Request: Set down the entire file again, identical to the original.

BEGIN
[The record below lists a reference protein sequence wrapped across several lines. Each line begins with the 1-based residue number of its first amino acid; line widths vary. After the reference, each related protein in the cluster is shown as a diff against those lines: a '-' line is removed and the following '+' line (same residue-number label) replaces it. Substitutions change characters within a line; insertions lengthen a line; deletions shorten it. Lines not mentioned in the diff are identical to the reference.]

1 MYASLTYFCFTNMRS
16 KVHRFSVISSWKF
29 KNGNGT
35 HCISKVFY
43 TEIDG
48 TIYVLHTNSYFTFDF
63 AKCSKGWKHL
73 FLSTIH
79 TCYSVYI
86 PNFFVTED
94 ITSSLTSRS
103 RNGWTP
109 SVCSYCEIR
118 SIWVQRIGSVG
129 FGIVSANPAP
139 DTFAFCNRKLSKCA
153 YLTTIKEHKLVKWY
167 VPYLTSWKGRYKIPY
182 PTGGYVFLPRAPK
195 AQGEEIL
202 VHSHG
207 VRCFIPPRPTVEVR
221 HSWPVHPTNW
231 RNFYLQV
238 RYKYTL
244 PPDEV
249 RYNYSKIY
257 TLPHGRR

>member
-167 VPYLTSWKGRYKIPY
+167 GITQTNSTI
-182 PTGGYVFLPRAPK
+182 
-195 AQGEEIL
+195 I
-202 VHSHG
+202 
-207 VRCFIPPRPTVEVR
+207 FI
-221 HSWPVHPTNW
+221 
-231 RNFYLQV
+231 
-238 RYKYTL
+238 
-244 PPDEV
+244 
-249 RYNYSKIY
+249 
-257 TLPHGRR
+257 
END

[The record below lists a reference protein sequence wrapped across several lines. Each line begins with the 1-based residue number of its first amino acid; line widths vary. After the reference, each related protein in the cluster is shown as a diff against those lines: a '-' line is removed and the following '+' line (same residue-number label) replaces it. Substitutions change characters within a line; insertions lengthen a line; deletions shorten it. Lines not mentioned in the diff are identical to the reference.]

1 MYASLTYFCFTNMRS
16 KVHRFSVISSWKF
29 KNGNGT
35 HCISKVFY
43 TEIDG
48 TIYVLHTNSYFTFDF
63 AKCSKGWKHL
73 FLSTIH
79 TCYSVYI
86 PNFFVTED
94 ITSSLTSRS
103 RNGWTP
109 SVCSYCEIR
118 SIWVQRIGSVG
129 FGIVSANPAP
139 DTFAFCNRKLSKCA
153 YLTTIKEHKLVKWY
167 VPYLTSWKGRYKIPY
182 PTGGYVFLPRAPK
195 AQGEEIL
202 VHSHG
207 VRCFIPPRPTVEVR
221 HSWPVHPTNW
231 RNFYLQV
238 RYKYTL
244 PPDEV
249 RYNYSKIY
257 TLPHGRR

>member
-167 VPYLTSWKGRYKIPY
+167 GITQTNSTI
-182 PTGGYVFLPRAPK
+182 
-195 AQGEEIL
+195 I
-202 VHSHG
+202 
-207 VRCFIPPRPTVEVR
+207 FI
-221 HSWPVHPTNW
+221 
-231 RNFYLQV
+231 
-238 RYKYTL
+238 
-244 PPDEV
+244 
-249 RYNYSKIY
+249 
-257 TLPHGRR
+257 